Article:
During September 2020, an art exhibition was held in Malmö, where the purpose was to draw attention to society’s major sustainability challenges related to plastic, especially what opportunities there are on how to face them. Rondo Plast sponsored the exhibition with several different recycled materials.
It is easy to dismiss plastic as a material that only causes problems. But plastics also have an important role to play in the transition towards a more sustainable society. We need to broaden our conceptions of plastics, in order to shift perspectives on how we design, produce, apply and use the material.
The artist and designer Kajsa Willner wanted to highlight this in the exhibition Materiality & Aggregation, to in an artistic context inspire and evoke curiosity about plastic, their material properties and their functionality in different applications.
Kajsa Willner built the interpretations and exhibition architecture with the aim of making as little CO2-emissions as possible, using sustainable materials from local firms. Rondo Plast sponsored the exhibition with several different materials, based on both fully and partially recycled plastic raw material.
The materials were used in a creation in the form of a transparent patchwork with 117 pockets filled with different plastic granules representing the many plastic types available on the market.
Materiality & Aggregation
The exhibition Materiality & Aggregation had its starting point in a discussion brief brought forward by the research program STEPS (Sustainable Plastics and Transition Pathways).
The report addresses how to face society’s major sustainability challenges related to plastics. Designer Kajsa Willner interpreted these challenges in five pathways to a more sustainable plastic society. The five pathways were: reduce use, recycle more, fewer types, bio based plastics and biodegradable plastics. The pathways were interpreted separately in the exhibition, but all together were meant to be crucial in the transition towards a more sustainable plastic future.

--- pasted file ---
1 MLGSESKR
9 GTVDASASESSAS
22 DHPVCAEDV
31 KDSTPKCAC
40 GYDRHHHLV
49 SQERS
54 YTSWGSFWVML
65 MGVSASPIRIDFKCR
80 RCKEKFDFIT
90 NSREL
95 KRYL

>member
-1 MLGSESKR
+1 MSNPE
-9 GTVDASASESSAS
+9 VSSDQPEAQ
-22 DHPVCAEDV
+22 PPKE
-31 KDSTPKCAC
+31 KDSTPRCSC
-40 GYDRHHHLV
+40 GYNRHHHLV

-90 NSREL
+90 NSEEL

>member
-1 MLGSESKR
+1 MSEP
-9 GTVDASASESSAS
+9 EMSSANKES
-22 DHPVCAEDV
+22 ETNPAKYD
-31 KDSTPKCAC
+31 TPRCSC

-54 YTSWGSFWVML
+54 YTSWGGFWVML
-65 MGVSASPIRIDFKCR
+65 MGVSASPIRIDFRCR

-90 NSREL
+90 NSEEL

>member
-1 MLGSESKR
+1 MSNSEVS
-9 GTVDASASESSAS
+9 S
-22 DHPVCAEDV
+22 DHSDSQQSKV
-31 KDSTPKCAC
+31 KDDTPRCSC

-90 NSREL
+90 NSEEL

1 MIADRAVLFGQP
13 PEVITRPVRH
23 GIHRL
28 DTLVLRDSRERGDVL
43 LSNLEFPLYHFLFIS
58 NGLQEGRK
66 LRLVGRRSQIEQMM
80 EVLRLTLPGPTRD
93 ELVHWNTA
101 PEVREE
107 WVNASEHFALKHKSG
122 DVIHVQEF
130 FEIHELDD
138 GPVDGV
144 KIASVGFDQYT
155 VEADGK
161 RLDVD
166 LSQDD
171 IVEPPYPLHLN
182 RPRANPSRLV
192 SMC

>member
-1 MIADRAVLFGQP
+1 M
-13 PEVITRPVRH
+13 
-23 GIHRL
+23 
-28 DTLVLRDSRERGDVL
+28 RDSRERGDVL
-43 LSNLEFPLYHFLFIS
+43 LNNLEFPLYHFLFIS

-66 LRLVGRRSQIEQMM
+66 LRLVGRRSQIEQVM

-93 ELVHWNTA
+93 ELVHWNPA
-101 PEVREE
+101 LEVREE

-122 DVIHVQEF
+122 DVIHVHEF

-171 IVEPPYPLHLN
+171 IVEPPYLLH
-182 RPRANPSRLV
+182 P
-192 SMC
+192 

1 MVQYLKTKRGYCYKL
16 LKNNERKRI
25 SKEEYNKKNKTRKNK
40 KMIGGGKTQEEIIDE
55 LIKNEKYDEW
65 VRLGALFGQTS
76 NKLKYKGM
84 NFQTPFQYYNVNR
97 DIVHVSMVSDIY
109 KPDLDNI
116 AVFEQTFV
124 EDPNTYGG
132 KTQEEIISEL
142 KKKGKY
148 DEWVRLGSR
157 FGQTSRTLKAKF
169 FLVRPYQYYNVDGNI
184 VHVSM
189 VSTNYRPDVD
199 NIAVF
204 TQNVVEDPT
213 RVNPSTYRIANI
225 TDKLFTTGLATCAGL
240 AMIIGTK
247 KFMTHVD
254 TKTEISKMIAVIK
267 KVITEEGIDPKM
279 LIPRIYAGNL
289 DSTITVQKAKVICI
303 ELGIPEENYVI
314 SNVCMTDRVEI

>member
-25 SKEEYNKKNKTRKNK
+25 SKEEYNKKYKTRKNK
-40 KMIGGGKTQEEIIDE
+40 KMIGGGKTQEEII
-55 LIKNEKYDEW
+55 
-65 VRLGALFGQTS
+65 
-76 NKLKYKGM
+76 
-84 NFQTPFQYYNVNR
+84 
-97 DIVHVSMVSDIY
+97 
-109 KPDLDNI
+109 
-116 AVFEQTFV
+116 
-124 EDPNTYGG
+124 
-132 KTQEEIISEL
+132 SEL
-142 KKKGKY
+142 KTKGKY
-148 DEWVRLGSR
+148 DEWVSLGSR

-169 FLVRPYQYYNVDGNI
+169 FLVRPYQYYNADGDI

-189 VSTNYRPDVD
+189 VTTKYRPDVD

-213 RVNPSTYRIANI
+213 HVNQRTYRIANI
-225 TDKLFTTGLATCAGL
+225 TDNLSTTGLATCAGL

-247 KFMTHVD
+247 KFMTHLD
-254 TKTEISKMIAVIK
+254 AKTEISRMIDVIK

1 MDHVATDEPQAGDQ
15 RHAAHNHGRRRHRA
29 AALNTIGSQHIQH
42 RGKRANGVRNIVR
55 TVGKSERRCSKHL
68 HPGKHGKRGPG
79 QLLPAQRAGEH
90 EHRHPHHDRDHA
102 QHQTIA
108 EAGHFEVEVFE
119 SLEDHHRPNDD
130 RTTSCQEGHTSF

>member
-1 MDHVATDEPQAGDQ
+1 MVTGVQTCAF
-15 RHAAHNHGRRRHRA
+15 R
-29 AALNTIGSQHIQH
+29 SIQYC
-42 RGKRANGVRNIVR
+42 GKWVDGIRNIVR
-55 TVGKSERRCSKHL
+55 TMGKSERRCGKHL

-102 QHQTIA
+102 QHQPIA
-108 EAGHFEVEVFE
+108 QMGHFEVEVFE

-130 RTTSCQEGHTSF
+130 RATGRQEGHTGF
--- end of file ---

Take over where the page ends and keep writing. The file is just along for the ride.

– The aim for me as a designer and for this exhibition is to use design as a tool to communicate, to convey academic research in a way that can reach out to a wider audience, says Kajsa Willner.
– In this case it’s about nuancing the public debate around plastic and advocate a more holistic view to how we approach the material.
A panel discussion was also held during the opening of the exhibition. It included designer Kajsa Willner, representatives from STEPS and Form/Design Center.
The discussion was about how design, academia and the industry can work together for a more sustainable plastics society.
The exhibition was held between 10-27 September 2020 at Hedmanska gården in Malmö, Sweden, in front of Form/Design Center – a large meeting place for architecture, design and art in southern Sweden.
Photographer image 1: Kennet Ruona
Photographer remaining photos: Daniel Engvall